Due to the increased blood circulation, this type of therapy may help improve the rush of blood to the area.
Of course, further research is warranted in this area as well.
Therefore, it’s best to let conventional medicine do its job on this one.
5. They are good for your skin
You might have heard about the negative effects of hot showers on your skin and hair.
In fact, hot showers can irritate existing skin conditions such as psoriasis, eczema, rosacea, and acne.
It is believed that exposure to hot water on a regular basis dries out the skin, our scalp, and cuticles of our hair, leaving it more prone to irritation
Although bathing in chilly water is not appealing to most, is it worth the discomfort?
Further research is needed on the true benefits of daily cold showers and skincare however, the results lean in the positive direction.
Coldwater is said to tighten and constrict blood flow and does not dry out the natural oils from our skin like hot water does.
This is believed to help shrink pores and keep the surface of the skin healthy, hydrated, and glowing.
It’s also believed that cold showers can help keep your hair healthier and stronger by strengthening the hair cuticles.
More research is still needed on the potential beauty uses for cold water therapy but it will provide no harm if you enjoy cooler temperature showers for the time being.
6. They can help with depression
Ditching a hot bath for cold water immersion might make you feel happier.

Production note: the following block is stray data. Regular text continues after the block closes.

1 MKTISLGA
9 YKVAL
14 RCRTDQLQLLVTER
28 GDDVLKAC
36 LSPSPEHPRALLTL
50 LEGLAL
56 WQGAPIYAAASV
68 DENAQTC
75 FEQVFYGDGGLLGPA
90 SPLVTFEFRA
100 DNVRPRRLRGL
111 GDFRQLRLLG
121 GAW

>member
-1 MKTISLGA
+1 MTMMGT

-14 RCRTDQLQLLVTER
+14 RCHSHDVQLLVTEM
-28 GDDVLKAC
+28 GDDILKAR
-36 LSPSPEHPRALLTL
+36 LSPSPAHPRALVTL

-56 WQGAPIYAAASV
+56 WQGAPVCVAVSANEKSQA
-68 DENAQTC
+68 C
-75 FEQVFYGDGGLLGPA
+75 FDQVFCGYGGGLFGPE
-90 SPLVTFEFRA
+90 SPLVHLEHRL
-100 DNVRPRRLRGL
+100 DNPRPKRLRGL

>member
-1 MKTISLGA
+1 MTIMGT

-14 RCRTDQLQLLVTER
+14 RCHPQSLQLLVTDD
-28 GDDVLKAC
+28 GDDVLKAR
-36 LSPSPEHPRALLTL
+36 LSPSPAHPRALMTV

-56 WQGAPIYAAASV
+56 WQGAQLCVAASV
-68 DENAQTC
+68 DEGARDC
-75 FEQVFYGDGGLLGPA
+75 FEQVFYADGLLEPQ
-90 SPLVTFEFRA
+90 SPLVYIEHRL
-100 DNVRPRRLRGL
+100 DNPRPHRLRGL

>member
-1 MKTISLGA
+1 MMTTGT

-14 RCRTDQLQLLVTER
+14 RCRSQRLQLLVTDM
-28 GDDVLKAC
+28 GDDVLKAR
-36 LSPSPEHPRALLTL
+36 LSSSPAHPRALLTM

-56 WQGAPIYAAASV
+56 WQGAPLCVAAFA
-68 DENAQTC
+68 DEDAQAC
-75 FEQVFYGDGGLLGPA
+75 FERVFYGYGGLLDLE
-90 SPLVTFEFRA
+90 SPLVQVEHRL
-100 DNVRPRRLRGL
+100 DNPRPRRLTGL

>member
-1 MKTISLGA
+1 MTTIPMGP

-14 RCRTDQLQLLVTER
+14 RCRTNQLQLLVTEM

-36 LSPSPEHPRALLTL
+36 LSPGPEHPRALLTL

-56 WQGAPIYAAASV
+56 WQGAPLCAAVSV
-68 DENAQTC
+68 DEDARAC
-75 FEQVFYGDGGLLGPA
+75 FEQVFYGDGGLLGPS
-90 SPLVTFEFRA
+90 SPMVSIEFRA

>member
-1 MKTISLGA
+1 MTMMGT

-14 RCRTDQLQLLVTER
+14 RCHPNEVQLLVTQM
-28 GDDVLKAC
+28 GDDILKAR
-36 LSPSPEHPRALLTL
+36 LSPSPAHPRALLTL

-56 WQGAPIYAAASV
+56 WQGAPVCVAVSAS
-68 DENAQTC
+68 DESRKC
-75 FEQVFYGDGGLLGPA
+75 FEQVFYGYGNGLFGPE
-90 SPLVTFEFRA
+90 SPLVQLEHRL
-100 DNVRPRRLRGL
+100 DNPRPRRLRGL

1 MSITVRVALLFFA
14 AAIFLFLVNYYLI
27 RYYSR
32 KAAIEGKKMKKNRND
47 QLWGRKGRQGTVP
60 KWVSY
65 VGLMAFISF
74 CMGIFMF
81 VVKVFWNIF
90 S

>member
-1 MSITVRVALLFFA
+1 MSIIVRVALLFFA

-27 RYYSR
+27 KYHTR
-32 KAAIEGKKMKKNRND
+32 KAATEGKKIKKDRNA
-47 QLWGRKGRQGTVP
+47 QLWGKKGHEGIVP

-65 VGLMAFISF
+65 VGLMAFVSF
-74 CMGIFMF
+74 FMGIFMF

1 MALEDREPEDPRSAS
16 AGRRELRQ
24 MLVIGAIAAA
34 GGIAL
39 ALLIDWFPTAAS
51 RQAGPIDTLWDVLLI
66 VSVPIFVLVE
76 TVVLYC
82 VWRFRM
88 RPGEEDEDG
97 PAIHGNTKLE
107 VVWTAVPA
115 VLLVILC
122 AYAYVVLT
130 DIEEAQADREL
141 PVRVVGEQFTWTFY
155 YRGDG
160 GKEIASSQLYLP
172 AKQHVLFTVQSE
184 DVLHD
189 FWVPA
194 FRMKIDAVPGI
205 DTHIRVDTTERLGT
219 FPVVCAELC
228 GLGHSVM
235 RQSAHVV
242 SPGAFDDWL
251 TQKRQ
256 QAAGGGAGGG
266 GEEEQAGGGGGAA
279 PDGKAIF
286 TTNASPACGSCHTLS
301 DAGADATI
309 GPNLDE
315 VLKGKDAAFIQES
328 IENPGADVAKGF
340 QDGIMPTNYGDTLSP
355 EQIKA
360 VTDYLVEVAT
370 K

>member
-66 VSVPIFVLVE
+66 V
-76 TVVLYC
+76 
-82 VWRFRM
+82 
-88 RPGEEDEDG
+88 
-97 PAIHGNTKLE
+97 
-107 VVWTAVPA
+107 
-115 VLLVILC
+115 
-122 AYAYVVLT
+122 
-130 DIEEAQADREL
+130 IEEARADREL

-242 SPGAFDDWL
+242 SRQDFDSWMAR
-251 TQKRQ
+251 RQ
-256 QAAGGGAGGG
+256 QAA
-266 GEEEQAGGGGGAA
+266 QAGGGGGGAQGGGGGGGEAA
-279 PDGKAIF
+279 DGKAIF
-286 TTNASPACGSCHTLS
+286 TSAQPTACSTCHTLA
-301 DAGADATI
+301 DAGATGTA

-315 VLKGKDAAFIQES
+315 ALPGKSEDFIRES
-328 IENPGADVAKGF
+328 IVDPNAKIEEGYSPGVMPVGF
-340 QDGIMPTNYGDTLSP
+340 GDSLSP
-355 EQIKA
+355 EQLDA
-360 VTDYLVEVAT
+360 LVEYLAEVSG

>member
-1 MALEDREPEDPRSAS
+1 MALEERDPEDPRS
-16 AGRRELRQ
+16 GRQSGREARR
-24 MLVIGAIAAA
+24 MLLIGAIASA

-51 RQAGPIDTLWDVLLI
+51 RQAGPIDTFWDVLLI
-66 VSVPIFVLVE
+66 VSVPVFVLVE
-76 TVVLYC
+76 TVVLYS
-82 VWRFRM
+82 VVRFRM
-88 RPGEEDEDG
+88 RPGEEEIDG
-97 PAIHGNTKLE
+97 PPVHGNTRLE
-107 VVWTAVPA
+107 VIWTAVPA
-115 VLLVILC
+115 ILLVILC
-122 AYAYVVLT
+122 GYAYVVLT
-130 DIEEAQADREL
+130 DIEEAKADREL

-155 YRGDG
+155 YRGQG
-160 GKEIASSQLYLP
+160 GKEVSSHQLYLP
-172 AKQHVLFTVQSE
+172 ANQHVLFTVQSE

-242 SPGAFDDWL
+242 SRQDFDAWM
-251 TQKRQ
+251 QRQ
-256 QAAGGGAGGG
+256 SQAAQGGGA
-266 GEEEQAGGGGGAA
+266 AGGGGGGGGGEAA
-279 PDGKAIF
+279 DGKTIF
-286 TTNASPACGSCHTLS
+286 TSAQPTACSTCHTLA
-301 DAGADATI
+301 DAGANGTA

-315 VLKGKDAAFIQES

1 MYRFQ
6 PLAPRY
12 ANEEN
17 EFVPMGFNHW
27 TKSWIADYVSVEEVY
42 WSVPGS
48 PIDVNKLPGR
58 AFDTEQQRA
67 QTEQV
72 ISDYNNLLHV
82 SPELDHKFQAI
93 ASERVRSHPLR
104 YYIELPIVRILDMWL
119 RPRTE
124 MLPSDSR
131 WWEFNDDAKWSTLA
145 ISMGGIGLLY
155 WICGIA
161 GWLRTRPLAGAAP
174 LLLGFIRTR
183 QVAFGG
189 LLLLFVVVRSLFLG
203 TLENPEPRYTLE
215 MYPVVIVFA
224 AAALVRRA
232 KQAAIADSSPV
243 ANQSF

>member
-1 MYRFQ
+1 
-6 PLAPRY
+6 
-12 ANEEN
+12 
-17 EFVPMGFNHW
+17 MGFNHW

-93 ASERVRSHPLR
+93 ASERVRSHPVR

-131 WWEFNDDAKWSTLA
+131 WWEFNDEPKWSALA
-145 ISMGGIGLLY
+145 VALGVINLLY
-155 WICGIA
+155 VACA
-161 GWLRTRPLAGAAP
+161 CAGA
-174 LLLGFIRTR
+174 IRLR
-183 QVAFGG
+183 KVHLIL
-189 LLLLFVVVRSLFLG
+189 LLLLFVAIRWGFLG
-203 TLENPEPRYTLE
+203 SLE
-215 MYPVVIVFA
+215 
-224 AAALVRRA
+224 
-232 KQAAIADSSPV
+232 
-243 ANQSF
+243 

One study done in 2007 by the Virginia Commonwealth University School of Medicine showed adaptive cold showers 1-2 times a day was an effective way to relieve depressive symptoms (5).
It may not be a cold-water cure, but the results appear promising for our mental health.
Symptoms of depression were believed to be improved with increased levels of beta-endorphin and noradrenaline.
Beta-endorphin blocks pain receptors and noradrenaline, also referred to as norepinephrine, increases heart rate and blood pressure to increase oxygen intake in the body.
Both compounds are often low in those with depression.
This study also notes that cold showers send an overwhelming amount of electrical impulses from peripheral nerve endings to the brain due to the high density of cold receptors on the skin.
This is believed to create an anti-depressive effect (5).
7. They help boost exercise Performance
Many studies have looked into the benefits of cold showers, cold water immersion therapy, and cold hydrotherapy on exercise performance following a strenuous workout.
One study done in 2010 showed 5-minutes of cold water immersion improved recovery after repeated exercise in the heat (8).
Many articles show cold water therapy to enhance performance and muscle recovery in various sports and activities with the most effective therapy including 10-15°C water for 5-15 minutes (9).
It’s important to note that the optimal duration of this therapy depends on the water temperature and time between the therapy and strenuous exercise.
Scientific studies have also shown that cold water immersion reduces muscle blood flow at rest which could potentially reduce muscle protein synthesis (10).
This means a reduction in long-term muscle and strength gain which would render those cold water showers counterproductive.
Avoid Taking Cold Showers or Cold Bath If…
The benefits of a cold shower begin at 60° F or lower, which is about 40°F less than the average warm shower.
If you are considering adding cold showers to your routine, consider these precautions.